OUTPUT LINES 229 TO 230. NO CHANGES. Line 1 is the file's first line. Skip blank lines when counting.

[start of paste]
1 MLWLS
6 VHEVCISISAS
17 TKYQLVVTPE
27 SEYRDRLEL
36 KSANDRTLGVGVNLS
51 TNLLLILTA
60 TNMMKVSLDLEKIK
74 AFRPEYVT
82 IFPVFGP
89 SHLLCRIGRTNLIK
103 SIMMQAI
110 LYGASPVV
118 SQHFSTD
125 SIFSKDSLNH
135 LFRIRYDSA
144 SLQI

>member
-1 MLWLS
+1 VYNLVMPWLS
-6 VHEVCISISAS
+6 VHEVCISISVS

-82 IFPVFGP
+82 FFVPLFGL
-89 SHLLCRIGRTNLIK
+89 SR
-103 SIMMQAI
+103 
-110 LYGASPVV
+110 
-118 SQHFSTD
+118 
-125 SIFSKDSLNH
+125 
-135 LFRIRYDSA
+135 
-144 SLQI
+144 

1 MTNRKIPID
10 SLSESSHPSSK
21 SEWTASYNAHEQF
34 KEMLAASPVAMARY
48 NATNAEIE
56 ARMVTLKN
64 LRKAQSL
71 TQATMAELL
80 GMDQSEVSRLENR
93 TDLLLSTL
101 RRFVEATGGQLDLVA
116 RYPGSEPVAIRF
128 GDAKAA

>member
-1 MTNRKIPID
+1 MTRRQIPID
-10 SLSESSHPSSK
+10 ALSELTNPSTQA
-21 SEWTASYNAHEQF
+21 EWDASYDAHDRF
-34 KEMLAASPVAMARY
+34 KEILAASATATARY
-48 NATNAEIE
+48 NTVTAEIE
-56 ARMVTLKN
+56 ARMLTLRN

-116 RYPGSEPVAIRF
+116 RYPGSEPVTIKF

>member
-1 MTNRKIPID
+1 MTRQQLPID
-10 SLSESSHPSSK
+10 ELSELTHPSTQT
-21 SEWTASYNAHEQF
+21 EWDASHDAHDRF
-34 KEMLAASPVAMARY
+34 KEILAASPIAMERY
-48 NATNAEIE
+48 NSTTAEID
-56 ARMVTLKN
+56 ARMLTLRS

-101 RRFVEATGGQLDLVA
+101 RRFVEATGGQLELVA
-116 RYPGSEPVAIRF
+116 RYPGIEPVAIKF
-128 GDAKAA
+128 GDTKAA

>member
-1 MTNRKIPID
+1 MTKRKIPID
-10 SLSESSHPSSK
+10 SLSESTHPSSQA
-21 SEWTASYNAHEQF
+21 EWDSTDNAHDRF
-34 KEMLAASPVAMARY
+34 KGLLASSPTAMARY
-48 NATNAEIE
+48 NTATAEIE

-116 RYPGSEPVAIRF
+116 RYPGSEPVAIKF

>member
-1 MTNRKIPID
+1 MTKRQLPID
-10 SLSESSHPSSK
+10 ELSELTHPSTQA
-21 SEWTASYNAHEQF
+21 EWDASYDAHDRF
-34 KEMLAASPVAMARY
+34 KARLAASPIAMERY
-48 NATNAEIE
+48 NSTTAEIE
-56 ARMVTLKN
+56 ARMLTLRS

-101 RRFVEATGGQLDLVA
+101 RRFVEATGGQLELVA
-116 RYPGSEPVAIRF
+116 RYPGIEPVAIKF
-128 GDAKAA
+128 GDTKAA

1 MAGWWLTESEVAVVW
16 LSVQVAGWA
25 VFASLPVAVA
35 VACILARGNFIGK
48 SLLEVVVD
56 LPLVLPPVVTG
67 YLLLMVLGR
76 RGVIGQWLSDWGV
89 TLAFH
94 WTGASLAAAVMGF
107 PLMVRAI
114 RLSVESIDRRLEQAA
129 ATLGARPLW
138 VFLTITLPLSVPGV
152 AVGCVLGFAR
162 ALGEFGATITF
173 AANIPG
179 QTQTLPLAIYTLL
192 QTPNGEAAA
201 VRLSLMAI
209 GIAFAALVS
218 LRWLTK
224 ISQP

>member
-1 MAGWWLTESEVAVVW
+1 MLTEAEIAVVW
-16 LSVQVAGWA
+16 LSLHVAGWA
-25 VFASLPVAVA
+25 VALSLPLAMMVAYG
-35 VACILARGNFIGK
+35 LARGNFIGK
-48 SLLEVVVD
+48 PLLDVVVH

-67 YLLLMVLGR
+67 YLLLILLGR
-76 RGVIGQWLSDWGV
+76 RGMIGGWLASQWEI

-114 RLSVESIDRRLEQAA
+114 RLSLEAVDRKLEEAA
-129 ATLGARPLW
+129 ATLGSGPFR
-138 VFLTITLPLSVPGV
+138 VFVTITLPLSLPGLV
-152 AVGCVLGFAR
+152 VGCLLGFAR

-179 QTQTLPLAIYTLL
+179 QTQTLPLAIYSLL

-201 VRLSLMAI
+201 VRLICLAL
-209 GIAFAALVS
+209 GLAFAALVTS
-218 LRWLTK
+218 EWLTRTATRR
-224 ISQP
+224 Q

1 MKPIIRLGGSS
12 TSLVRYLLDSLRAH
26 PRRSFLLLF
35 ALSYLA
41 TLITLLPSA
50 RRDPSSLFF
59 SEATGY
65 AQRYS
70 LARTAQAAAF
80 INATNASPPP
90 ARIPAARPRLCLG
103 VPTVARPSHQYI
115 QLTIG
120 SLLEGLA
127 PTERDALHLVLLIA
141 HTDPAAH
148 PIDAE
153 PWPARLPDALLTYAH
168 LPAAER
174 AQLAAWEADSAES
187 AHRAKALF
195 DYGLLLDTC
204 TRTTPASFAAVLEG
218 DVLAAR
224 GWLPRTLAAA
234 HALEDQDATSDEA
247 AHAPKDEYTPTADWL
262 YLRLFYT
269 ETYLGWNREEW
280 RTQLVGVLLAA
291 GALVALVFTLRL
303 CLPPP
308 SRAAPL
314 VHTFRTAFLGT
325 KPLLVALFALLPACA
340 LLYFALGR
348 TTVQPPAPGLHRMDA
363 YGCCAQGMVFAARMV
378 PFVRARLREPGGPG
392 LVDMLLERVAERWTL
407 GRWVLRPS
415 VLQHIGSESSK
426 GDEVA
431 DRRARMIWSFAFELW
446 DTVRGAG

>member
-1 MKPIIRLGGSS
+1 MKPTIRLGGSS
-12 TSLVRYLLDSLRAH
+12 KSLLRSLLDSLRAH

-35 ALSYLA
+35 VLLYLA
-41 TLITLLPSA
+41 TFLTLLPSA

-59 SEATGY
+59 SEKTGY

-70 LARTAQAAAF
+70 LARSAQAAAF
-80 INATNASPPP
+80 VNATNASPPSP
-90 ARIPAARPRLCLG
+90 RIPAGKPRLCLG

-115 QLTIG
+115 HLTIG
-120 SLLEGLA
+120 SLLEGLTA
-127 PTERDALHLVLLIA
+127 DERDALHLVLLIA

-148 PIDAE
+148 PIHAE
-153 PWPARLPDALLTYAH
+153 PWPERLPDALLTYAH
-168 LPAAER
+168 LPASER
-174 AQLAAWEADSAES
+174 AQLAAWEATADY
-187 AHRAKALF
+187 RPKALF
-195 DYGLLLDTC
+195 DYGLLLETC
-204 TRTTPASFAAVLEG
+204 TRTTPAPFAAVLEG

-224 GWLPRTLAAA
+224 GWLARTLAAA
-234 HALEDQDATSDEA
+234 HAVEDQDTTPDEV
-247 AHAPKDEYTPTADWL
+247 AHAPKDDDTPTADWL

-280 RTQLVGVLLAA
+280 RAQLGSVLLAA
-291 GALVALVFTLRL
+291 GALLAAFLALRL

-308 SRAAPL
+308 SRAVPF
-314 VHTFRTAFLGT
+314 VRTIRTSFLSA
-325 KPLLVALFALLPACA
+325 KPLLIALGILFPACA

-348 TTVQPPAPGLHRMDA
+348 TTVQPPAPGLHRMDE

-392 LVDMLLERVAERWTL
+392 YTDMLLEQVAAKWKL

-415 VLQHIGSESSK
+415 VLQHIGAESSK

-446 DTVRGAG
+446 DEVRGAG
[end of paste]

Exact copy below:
-70 LARTAQAAAF
+70 LARSAQAAAF